The women all arrive a little before sunrise, or just when the sun was rising, and while there was some degree of remaining obscurity, in consequence of the brevity of the twilight in these latitudes; they see an angel seated upon the stone, which he had rolled away from the door of the sepulchre, who frightens the guards and encourages the women, inviting them to enter the supulchre; they enter the sepulchre accordingly, and see an angel seated on the right side, who also encourages and invites them, not to enter, for this had already been done, but to behold the place where the Lord lay, and then, his mission being fulfilled, he disappears; they examine the place, the clothes, the napkin, their order and position, but find not the body, and are thereby much perplexed and discouraged, when, lo! two angels appear, and assure them of Christ's resurrection, and bid them go and bring the disciples word; they depart quickly, and run to Jerusalem and tell the eleven; but Mary Magdalene confines her attentions to Peter and John, who run to the tomb, followed also by Mary Magdalene, who remains, after their departure, till she had seen the Lord; meanwhile, the other women having delivered their message, and hearing of Mary Magdalene's second visit to the tomb, went away, either to meet Mary, or to visit the tomb, in expectation of more wonders, when, lo! Christ meets them on the road, and greets them with the welcome salutation, “ All hail.” The same day Christ appears first to Simon Peter, then to the two disciples in their way to Emmaus, and then to the eleven in the evening. From this view of the harmony, it appears,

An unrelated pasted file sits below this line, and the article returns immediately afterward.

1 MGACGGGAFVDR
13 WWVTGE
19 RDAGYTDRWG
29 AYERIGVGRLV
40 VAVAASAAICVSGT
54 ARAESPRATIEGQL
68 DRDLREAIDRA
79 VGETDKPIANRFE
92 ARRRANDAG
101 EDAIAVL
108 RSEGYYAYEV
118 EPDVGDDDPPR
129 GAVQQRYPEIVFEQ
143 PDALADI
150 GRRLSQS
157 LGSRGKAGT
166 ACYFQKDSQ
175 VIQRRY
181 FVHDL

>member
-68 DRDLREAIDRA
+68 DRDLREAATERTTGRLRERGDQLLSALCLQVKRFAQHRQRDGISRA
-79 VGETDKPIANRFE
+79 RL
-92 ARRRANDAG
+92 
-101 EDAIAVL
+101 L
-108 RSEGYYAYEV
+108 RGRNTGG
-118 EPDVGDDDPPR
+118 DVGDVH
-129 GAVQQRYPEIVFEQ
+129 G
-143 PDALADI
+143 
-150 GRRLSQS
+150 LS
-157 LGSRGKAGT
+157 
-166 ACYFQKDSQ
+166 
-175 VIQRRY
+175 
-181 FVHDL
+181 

1. That though the evangelists, in narrating any event, may give different particulars, yet they substantially agree; and this variation in particulars, so far from being an argument against their veracity, is the strongest possible confirmation of it; for, let us observe how the case stands. Professing only to give us some memoirs of Christ, they are not bound to furnish us with every particular in any occurrence which they mention; and this being the case, it is easy to see how four writers, acting independently of each other, might vary in their description of it-each admitting the fact, but giving along with it some circumstance not noticed by the others, yet not inconsistent with their details. All the evangelists, for example, mention the fact of the crowing of the cock at the third denial of Christ by Peter, and they all agree that this event was predicted by Christ, in some such general terms as these,—“ Before the cock crow, thou shalt deny me thrice ;" but Mark alone (who gives a fuller history of this occurrence than any of the rest) adds a particular, which, while it does not contradict, but admits the truth of their statements, yet seems to have been the full and perfect account of the matter. That particular is the word twice,—“ Before the cock crow twice, thou shalt deny me thrice.” Here no contradiction exists, but an omission merely of a particular not essential to the main fact—the denial of his Lord by Peter for the third time. The same remark applies to the circumstances of this fact. They all agree that three questions were put to Peter, by three different persons. Matthew and Mark agree as to the persons; they were two maids of the high priest, and some of those standing by. Luke and John agree in so far that the first person who put the question was a maid ; but Luke declares the other two were men; and John, that one of them was a man, and the others those that stood by—thus agreeing with the first two in every particular, except in the article of calling one of the querists a man instead of a maid. Here is substantial concord, but circumstantial difference—a difference whichi, at first sight, affects their veracity, but which, on a closer and more critical inspection, only serves to enhance the credit of their independent testimony. The reconciliation is perfectly simple. The second maid of Matthew and Mark only mentioned her suspicions to “ those that stood by,"—she did not directly accuse Peter ; so that, in fact, we are left to infer, that while it was a maid that suggested the matter, it was the man of Luke and John that made the charge, even that man of the company whose relation had his ear cut off by Peter. And with regard to Luke's third man, it is perfectly reconcileable to the “They that stood by” of the other evangelists, on this simple principle, that his third man was merely the utterer of an accusation in which they all agreed, and to which they all, by an outward sign, or audibly, gave in their adherence. Now the accusation, in this view, might be said to have been made either by all that stood by, or by the spokesman for the rest, just as the second charge might be said to have been made either by the woman that suggested it to the company, or by the man who took up the maid's accusation and charged Peter with it. Thus it is with the account of the resurrection. The writers all agree in the main facts ; they differ in the narration of particulars ; yet all these differences are capable of being satisfactorily reconciled—and, when reconciled, they serve mightily to strengthen the evidences for the truth of Christianity. And if the reason be asked, we reply, Because they take away the appearance of collusion between the historians, and give us as many independent witnesses as there are evangelists for the truth of the facts which they record; for had the four evangelists verbally agreed in every description of events or of orations, who does not see that a violent suspicion of collusion would have been engendered, while their testimony, at best, could have been considered only as the testimony of one man. But as the case now stands, while their differences prove that they did not copy from one another, their concord in main facts, and their exemption from the charge of contradicting one another, equally prove that they drew from one living Original.